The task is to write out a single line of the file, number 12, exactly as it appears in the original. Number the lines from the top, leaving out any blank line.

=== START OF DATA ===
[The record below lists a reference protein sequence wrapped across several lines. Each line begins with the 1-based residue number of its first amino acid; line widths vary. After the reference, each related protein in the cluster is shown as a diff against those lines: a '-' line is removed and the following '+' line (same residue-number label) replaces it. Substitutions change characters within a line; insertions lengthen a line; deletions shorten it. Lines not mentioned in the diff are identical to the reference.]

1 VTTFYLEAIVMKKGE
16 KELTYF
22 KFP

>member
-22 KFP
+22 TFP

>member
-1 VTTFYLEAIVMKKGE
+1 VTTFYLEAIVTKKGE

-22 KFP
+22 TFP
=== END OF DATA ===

+22 TFP